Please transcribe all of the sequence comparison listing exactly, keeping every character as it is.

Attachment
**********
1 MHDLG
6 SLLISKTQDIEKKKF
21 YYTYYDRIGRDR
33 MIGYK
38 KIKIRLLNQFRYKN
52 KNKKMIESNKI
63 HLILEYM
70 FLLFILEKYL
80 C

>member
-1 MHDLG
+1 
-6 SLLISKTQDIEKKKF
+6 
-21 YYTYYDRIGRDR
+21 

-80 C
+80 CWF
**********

1 MHDLG
6 SLLISKTQDIEKKKF
21 YYTYYDRIGRDR
33 MIGYK
38 KIKIRLLNQFRYKN
52 KNKKMIESNKI
63 HLILEYM
70 FLLFILEKYL
80 C

>member
-1 MHDLG
+1 
-6 SLLISKTQDIEKKKF
+6 
-21 YYTYYDRIGRDR
+21 

-80 C
+80 CWF